Over the last few decades, severe storms have ravaged the United States. Weather nightmare after weather nightmare has left millions scratching their heads and asking themselves,”Is this what climate change looks like?”

Hurricane Andrew destroyed Miami in 1992, leaving behind $25 billion in damage and killing more than forty people. Twenty-six years after Andrew, Hurricanes Maria, Irma, and Harvey left behind an unimaginable amount of damage in the U.S. and the Carribean. In 2011, an EF5 tornado tore through Joplin, Missouri; in just thirty-eight minutes 158 people were dead. Floods caused by massive thunderstorms blanketed the Midwest in 2008.

So, is this what climate change looks like? Scientists say, “absolutely.”

A Storm on the Horizon

In 2014, a team of more than 300 experts released the much-anticipated third National Climate Assessment (NCA3). The goal of the report was to show the American public how climate change is impacting the United States, and it was a doozy. The NCA3 found that severe weather is the most common way that most people experience climate change. Experts reported that human-induced climate change, “has already increased the number and strength” of some of these storms. Basically, the report echoed what scientists — like the Union of Concerned Scientists (UCS) — have been saying for decades: As the Earth warms, severe storms are becoming the new normal.

In the last thirty years, the entire world has experienced a pattern of increasingly higher than average temperatures. Scientists at the National Climatic Data Center (NCDC)  have kept track of global average monthly and annual records of combined land and ocean surface temperatures since 1880. Their data shows that average temperatures have risen 1.8°F (1°C) above pre-industrial levels as of 2015 and temps have been noteably high since the 1980s.

graph of warmer temps that lead to severe storms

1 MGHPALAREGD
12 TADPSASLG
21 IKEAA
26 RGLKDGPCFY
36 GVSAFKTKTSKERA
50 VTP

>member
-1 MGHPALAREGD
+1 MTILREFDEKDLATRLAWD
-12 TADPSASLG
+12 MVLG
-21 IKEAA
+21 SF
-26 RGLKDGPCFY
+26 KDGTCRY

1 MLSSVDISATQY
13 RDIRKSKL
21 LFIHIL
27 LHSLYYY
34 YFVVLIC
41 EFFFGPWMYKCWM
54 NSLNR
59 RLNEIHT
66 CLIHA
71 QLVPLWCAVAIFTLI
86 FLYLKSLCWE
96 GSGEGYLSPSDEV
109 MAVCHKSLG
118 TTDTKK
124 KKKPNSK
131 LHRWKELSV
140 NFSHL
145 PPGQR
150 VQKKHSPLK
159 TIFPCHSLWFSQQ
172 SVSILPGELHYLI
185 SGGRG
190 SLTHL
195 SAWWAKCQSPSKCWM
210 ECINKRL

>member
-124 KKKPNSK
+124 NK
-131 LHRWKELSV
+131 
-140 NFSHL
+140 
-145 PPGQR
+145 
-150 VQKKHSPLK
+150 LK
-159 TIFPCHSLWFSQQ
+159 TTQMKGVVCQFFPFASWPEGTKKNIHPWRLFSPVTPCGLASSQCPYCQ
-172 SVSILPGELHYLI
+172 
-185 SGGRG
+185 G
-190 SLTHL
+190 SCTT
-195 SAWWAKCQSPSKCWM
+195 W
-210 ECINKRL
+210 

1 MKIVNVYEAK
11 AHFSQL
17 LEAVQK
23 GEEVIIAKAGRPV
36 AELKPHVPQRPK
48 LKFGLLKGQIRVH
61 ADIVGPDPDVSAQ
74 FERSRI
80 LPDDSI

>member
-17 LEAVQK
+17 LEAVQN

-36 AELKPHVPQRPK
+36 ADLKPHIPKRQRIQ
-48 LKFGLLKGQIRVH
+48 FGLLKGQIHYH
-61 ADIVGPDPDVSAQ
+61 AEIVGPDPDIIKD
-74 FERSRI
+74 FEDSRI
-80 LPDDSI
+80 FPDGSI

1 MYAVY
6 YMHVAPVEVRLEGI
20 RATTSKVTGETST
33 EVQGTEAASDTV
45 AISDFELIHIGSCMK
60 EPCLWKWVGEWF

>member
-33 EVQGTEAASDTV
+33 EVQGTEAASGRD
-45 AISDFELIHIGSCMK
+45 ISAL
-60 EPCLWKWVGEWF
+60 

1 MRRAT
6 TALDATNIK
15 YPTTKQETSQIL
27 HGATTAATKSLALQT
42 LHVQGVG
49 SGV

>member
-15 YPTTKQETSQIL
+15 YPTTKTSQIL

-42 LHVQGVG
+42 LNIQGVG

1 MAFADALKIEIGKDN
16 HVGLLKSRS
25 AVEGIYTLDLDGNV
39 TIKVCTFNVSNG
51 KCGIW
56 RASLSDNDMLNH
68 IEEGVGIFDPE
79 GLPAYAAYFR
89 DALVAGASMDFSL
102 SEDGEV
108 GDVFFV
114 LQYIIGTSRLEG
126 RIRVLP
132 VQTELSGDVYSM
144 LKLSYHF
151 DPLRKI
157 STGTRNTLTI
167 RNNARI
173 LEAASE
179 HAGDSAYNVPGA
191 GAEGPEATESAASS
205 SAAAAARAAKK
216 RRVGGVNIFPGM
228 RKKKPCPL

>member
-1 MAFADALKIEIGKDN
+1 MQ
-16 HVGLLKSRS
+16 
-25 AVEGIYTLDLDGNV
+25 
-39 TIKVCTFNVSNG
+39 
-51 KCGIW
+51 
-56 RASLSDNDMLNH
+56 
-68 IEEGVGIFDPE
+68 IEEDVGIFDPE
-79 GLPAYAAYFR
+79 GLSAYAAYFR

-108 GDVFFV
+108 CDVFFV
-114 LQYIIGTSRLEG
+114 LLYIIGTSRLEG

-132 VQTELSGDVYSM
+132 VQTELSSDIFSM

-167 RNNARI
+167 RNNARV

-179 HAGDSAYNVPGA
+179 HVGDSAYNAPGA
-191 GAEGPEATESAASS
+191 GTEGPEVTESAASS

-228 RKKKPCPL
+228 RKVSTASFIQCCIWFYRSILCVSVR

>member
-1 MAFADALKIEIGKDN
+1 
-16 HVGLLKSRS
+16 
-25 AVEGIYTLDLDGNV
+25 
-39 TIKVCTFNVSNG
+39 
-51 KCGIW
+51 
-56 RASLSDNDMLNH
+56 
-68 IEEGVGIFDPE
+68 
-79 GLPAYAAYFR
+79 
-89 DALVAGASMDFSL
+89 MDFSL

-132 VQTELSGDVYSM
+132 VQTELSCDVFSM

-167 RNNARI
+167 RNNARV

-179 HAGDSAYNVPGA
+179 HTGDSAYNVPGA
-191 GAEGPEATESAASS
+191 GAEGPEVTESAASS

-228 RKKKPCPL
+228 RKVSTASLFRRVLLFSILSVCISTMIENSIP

Global temperatures have been particularly high since the 1980s leading to severe storms.

If that doesn’t seem like much to you, it is. NASA has said, if the temperature remains on that track, the consequences would be dire. The current rise in temperatures has already caused significant problems. Glaciers are melting. Sea levels are rising at a terrifying rate. And, yes, severe storms are becoming more frequent and more powerful.

Severe Weather: The Terrible Gift of Climate Change

The United States is already seeing climate change manifesting itself in severe weather. For instance, hurricanes, thunderstorms, and possibly even tornadoes are being affected by climate change. James Elsner of Florida State University told Yale Climate Connections (YCC),”With warmer oceans caused by global warming, we can expect the strongest storms to get stronger.” Elsner is exactly right and Florida was one of the states to experience it last year.

The increasing devastation of hurricanes.

Hurricanes gain and lose speed depending on the temperature of ocean water and as established above, the temperatures have been rising. The 2017 Atlantic hurricane season was a perfect example of that; three storms, Harvey, Irma, and Maria, left an unbelievable amount of damage in the U.S. and Carribean islands.

Hurricane Harvey made landfall in Texas on August 25, as a Category 4 storm. Harvey left catastrophic flooding in its wake, destroying 203,000 homes. The storm spent 117 hours as a named storm and made landfall three times. Harvey is now the longest named hurricane on record.

Shortly after Hurricane Harvey made landfall, Hurricane Irma formed. Irma became the strongest Atlantic basin hurricane ever recorded outside of the Gulf of Mexico and Carribean Sea. On September 10, made landfall in Florida leaving sixty percent of the state without electricity and thousands homeless.

#hurricaneirma damage

A post shared by Shannon Argueta (@0414smary) on